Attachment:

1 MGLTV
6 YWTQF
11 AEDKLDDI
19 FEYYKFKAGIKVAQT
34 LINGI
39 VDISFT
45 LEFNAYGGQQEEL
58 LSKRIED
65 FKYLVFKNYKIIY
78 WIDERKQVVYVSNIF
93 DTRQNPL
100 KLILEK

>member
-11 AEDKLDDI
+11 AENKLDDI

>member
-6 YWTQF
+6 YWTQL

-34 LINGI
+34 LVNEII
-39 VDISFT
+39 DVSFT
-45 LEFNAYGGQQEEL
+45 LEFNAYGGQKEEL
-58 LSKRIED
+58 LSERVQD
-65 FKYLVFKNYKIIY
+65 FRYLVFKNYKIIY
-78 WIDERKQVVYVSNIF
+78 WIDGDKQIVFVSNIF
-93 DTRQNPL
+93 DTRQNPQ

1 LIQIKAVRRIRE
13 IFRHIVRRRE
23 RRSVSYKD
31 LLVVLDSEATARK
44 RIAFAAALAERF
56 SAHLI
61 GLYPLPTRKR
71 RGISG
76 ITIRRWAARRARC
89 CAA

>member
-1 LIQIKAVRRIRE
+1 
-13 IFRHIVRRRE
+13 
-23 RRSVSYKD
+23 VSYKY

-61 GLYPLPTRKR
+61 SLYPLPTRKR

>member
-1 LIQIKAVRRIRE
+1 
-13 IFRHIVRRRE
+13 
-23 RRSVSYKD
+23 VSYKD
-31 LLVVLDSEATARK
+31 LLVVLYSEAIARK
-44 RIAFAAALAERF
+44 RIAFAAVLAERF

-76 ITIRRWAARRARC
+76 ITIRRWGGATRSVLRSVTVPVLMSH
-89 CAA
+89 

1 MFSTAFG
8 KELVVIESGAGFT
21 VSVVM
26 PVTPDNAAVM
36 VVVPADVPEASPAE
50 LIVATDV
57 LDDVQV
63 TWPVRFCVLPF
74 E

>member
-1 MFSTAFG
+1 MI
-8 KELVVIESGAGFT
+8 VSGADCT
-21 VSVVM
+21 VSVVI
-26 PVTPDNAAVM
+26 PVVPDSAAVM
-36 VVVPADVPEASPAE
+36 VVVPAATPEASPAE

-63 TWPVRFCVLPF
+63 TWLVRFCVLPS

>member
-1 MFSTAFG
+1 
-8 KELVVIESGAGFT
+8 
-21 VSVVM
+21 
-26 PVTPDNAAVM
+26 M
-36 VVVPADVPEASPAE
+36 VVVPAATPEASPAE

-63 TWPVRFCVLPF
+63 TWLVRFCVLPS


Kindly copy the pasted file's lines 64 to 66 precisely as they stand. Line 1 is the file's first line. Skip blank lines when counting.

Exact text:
+76 ITIRRWGGATRSVLRSVTVPVLMSH
-89 CAA
+89 